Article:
If our sanctified remembering has nothing to do with remembering people’s lives, then the next logical assumption would be that we are meant to remember their revolting deaths—and that exposing ourselves to the degradation these people suffered will somehow sensitize us to such suffering in the future. But while required readings of Holocaust literature have hopefully primed a few generations of high school students to appreciate the depths to which humanity is capable of sinking, the premise of “never again” has unfortunately succeeded more as a rhetorical flourish than a guide to public policy. And unlike, say, the Civil War, or even the larger context of the Second World War, the Holocaust is not a human tragedy with a conceivably redemptive ending, or one where lives lost could at least be counted, however cruelly, as contributing to some worthwhile cause. In light of this, there seems to be something almost sadomasochistically prurient about the constant literary revisiting of such suffering— something that needs to be explained.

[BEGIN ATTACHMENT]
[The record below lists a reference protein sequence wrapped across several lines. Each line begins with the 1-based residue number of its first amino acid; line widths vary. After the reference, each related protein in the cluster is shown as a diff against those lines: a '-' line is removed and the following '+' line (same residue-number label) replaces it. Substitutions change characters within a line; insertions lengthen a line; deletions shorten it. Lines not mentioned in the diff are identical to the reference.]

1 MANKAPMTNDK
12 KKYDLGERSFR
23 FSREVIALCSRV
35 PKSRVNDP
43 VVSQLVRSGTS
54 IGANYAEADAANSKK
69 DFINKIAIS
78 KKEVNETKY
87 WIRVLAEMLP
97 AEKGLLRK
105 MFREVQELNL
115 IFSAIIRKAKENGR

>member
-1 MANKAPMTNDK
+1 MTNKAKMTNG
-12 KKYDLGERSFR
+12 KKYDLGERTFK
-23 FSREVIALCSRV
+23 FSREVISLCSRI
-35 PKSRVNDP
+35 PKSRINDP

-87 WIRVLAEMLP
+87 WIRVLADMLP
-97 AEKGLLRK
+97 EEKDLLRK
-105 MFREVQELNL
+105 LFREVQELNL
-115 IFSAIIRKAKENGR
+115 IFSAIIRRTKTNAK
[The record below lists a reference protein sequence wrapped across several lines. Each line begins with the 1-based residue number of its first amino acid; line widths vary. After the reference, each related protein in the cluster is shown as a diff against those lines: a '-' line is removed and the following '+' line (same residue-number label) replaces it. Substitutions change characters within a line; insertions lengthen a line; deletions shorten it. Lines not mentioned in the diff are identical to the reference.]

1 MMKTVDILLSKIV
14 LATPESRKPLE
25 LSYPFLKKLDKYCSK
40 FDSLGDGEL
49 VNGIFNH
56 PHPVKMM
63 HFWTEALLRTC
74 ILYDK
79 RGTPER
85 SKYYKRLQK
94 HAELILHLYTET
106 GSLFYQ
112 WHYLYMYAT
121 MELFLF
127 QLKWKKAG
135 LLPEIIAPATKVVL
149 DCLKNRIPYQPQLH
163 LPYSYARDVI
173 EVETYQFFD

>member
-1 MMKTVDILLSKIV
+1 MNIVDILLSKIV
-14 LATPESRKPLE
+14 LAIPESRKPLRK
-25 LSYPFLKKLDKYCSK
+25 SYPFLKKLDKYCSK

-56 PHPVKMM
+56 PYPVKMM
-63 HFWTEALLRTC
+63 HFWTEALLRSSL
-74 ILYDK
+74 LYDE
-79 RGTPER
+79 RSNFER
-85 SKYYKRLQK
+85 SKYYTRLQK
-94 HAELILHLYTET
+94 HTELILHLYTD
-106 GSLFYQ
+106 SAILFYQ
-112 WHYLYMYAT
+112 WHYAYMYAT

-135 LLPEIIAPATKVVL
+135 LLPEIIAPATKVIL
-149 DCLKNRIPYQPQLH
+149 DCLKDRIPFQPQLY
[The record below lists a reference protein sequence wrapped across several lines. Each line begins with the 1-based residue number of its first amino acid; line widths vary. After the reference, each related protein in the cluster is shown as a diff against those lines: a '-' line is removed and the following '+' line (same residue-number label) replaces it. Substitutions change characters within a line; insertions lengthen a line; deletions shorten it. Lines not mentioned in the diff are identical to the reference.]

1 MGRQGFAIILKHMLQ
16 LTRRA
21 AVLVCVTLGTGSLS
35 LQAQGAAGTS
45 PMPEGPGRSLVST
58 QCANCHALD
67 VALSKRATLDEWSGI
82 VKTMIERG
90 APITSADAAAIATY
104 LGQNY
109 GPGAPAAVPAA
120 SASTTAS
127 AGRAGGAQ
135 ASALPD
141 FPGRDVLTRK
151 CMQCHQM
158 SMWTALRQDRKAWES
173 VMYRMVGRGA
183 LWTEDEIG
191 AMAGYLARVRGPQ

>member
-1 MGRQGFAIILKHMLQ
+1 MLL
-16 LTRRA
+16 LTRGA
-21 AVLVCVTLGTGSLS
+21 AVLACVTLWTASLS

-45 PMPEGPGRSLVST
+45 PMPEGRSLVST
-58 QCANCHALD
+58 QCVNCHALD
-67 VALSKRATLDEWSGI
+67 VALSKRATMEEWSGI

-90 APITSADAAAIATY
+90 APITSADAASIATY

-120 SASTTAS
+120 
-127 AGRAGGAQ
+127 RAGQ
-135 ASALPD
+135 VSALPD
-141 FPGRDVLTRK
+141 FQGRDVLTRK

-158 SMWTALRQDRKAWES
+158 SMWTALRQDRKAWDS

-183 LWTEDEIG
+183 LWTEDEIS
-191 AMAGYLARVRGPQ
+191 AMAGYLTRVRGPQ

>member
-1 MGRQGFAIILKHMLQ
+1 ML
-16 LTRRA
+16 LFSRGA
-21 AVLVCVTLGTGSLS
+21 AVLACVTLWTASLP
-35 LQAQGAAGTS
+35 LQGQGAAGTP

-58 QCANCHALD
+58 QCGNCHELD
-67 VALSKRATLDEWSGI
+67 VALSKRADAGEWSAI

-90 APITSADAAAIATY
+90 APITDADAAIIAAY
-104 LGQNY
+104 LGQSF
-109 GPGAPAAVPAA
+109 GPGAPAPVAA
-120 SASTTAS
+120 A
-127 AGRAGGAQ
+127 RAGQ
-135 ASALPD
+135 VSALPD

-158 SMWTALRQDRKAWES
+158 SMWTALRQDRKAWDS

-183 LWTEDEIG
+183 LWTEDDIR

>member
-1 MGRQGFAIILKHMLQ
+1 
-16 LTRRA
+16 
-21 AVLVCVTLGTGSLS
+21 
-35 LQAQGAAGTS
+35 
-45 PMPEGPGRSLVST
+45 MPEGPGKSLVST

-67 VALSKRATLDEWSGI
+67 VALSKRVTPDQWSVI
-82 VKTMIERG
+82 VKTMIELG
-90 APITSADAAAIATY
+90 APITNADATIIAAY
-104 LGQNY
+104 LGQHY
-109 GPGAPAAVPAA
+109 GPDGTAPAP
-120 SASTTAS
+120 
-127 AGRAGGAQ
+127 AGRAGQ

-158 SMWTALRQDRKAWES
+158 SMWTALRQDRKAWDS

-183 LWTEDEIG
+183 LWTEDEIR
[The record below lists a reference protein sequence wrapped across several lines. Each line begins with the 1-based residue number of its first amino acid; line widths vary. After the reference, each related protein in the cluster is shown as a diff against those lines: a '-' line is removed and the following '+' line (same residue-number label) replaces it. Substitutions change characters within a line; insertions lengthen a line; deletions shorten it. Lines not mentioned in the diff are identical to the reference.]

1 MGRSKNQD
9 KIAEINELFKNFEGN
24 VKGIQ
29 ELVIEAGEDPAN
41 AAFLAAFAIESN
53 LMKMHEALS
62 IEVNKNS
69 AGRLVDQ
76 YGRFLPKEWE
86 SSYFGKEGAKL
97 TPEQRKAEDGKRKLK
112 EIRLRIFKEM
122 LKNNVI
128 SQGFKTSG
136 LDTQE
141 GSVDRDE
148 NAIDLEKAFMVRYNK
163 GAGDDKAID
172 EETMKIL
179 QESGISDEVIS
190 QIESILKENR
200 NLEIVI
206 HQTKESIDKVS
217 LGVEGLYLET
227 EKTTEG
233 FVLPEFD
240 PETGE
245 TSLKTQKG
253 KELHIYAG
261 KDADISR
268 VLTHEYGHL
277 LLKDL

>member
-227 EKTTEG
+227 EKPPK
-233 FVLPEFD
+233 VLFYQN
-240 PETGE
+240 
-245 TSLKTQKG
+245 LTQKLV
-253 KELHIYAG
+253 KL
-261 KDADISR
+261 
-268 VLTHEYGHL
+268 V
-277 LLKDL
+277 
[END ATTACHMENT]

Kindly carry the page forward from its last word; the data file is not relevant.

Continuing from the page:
The uncomfortable truth is that Holocaust literature makes the most sense when understood not as Western but as Jewish. While secular Western culture often regards the Holocaust as somehow magically “outside of history,” the Jewish perspective is exactly the opposite: the Holocaust, while exponentially larger in scale, is part of a continuum of horrific events going back to the Hebrew Bible, and which in Jewish literary tradition are always recounted in detailed lyrical laments. The Yiddish word for the Holocaust is khurbn, a Hebrew word meaning “destruction,” used to refer to the destruction of the ancient temple in Jerusalem by the Babylonians in 586 BCE. From the origins of Jewish literature in the Hebrew Bible, and continuing through rabbinic literature’s recounting of the Roman destruction of Jerusalem and its second temple in 70 CE, and the subsequent Roman massacres after a second failed Jewish revolt in 135 CE (to mention only the destructions most fundamental to Jewish liturgy), Jewish tradition has a preexisting and religiously meaningful literary template for understanding trauma. Its vast psychological resources include not only expressions of grief and mourning, but also a necessary dose of rage and cries for justice, an awareness of a larger national immortality, and a sense of spiritual purpose for one’s own endurance in the wake of destruction.